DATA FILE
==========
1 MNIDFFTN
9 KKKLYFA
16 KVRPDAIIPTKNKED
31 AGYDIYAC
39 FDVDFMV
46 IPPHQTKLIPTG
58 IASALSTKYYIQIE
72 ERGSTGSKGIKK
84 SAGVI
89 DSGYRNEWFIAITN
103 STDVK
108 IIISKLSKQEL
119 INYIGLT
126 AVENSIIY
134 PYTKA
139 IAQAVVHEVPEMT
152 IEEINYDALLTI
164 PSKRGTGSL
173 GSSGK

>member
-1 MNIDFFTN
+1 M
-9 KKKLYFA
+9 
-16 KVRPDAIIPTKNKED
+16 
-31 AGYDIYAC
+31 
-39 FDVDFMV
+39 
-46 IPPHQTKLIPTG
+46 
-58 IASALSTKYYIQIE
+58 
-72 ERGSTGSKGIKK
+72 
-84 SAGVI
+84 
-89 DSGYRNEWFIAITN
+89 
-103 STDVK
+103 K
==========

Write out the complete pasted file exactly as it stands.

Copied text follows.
1 MNIDFFTN
9 KKKLYFA
16 KVRPDAIIPTKNKED
31 AGYDIYAC
39 FDVDFMV
46 IPPHQTKLIPTG
58 IASALSTKYYIQIE
72 ERGSTGSKGIKK
84 SAGVI
89 DSGYRNEWFIAITN
103 STDVK
108 IIISKLSKQEL
119 INYIGLT
126 AVENSIIY
134 PYTKA
139 IAQAVVHEVPEMT
152 IEEINYDALLTI
164 PSKRGTGSL
173 GSSGK

>member
-1 MNIDFFTN
+1 M
-9 KKKLYFA
+9 
-16 KVRPDAIIPTKNKED
+16 
-31 AGYDIYAC
+31 
-39 FDVDFMV
+39 
-46 IPPHQTKLIPTG
+46 
-58 IASALSTKYYIQIE
+58 
-72 ERGSTGSKGIKK
+72 
-84 SAGVI
+84 
-89 DSGYRNEWFIAITN
+89 
-103 STDVK
+103 K